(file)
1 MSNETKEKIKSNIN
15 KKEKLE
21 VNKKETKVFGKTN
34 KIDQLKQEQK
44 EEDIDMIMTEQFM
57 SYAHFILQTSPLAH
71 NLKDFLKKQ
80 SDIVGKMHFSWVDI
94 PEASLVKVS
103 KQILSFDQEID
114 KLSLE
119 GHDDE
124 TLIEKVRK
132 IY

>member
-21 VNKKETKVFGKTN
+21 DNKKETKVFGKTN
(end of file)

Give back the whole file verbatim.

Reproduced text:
1 MSNETKEKIKSNIN
15 KKEKLE
21 VNKKETKVFGKTN
34 KIDQLKQEQK
44 EEDIDMIMTEQFM
57 SYAHFILQTSPLAH
71 NLKDFLKKQ
80 SDIVGKMHFSWVDI
94 PEASLVKVS
103 KQILSFDQEID
114 KLSLE
119 GHDDE
124 TLIEKVRK
132 IY

>member
-21 VNKKETKVFGKTN
+21 DNKKETKVFGKTN